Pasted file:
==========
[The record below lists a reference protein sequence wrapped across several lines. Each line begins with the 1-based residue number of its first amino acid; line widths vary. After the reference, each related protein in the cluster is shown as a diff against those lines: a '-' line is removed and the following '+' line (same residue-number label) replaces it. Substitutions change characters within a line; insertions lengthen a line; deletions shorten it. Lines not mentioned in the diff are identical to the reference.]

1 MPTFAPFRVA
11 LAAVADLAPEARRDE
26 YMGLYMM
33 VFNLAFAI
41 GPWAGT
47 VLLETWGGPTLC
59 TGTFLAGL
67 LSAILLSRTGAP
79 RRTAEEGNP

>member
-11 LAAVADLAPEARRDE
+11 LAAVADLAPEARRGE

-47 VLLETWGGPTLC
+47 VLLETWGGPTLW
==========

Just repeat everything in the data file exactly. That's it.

[The record below lists a reference protein sequence wrapped across several lines. Each line begins with the 1-based residue number of its first amino acid; line widths vary. After the reference, each related protein in the cluster is shown as a diff against those lines: a '-' line is removed and the following '+' line (same residue-number label) replaces it. Substitutions change characters within a line; insertions lengthen a line; deletions shorten it. Lines not mentioned in the diff are identical to the reference.]

1 MPTFAPFRVA
11 LAAVADLAPEARRDE
26 YMGLYMM
33 VFNLAFAI
41 GPWAGT
47 VLLETWGGPTLC
59 TGTFLAGL
67 LSAILLSRTGAP
79 RRTAEEGNP

>member
-11 LAAVADLAPEARRDE
+11 LAAVADLAPEARRGE

-47 VLLETWGGPTLC
+47 VLLETWGGPTLW